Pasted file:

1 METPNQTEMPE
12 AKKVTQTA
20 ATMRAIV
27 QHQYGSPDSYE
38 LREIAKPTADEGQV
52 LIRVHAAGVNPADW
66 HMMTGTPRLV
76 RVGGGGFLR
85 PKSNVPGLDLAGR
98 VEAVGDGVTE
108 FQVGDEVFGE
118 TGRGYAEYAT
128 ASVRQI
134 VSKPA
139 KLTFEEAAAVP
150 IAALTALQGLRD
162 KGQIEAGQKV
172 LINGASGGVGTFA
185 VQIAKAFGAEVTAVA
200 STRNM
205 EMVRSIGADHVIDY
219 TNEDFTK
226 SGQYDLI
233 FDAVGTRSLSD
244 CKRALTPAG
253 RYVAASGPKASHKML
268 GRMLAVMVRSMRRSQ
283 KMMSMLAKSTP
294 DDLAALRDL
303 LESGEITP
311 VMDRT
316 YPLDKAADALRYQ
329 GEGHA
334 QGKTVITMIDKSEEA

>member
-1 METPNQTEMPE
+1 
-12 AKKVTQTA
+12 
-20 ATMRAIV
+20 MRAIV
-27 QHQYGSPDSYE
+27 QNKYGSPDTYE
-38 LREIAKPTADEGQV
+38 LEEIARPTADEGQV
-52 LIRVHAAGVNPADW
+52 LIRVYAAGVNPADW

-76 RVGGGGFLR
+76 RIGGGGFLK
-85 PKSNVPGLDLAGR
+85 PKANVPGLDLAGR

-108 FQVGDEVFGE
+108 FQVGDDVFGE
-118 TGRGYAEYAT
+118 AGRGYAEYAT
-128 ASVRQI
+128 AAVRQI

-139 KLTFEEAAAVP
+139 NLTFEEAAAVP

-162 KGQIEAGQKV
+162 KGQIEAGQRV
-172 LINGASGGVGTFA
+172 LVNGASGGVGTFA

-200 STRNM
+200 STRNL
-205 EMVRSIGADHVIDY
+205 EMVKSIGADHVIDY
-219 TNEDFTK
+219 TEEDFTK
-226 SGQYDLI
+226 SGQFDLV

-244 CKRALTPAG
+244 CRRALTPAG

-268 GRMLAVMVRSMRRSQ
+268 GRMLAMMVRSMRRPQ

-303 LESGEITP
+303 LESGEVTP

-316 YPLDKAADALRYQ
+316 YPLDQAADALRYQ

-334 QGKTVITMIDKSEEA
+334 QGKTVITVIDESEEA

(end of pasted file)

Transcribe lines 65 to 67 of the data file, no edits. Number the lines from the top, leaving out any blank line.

+200 STRNL
-205 EMVRSIGADHVIDY
+205 EMVKSIGADHVIDY